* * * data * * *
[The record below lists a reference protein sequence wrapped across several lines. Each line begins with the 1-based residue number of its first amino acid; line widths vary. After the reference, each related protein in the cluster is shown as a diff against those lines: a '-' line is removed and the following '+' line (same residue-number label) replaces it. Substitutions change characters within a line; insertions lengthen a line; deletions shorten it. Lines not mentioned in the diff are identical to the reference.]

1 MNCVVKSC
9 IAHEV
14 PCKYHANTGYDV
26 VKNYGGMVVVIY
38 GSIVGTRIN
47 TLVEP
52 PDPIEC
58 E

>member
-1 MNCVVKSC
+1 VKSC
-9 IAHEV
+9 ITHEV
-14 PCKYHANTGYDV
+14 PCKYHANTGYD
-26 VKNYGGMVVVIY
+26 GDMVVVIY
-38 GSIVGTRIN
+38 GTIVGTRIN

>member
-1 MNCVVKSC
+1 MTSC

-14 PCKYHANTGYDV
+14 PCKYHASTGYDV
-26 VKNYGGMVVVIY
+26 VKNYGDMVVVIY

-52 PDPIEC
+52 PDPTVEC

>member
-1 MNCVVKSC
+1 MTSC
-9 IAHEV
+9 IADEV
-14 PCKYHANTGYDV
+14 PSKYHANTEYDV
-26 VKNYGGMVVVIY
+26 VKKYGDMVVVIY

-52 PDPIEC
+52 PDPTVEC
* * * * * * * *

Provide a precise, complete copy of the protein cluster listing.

[The record below lists a reference protein sequence wrapped across several lines. Each line begins with the 1-based residue number of its first amino acid; line widths vary. After the reference, each related protein in the cluster is shown as a diff against those lines: a '-' line is removed and the following '+' line (same residue-number label) replaces it. Substitutions change characters within a line; insertions lengthen a line; deletions shorten it. Lines not mentioned in the diff are identical to the reference.]

1 MNCVVKSC
9 IAHEV
14 PCKYHANTGYDV
26 VKNYGGMVVVIY
38 GSIVGTRIN
47 TLVEP
52 PDPIEC
58 E

>member
-1 MNCVVKSC
+1 VKSC
-9 IAHEV
+9 ITHEV
-14 PCKYHANTGYDV
+14 PCKYHANTGYD
-26 VKNYGGMVVVIY
+26 GDMVVVIY
-38 GSIVGTRIN
+38 GTIVGTRIN

>member
-1 MNCVVKSC
+1 MTSC

-14 PCKYHANTGYDV
+14 PCKYHASTGYDV
-26 VKNYGGMVVVIY
+26 VKNYGDMVVVIY

-52 PDPIEC
+52 PDPTVEC

>member
-1 MNCVVKSC
+1 MTSC
-9 IAHEV
+9 IADEV
-14 PCKYHANTGYDV
+14 PSKYHANTEYDV
-26 VKNYGGMVVVIY
+26 VKKYGDMVVVIY

-52 PDPIEC
+52 PDPTVEC